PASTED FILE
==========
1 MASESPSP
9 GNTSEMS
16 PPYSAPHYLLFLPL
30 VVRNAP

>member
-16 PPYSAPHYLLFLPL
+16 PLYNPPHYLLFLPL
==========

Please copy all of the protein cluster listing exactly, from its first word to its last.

1 MASESPSP
9 GNTSEMS
16 PPYSAPHYLLFLPL
30 VVRNAP

>member
-16 PPYSAPHYLLFLPL
+16 PLYNPPHYLLFLPL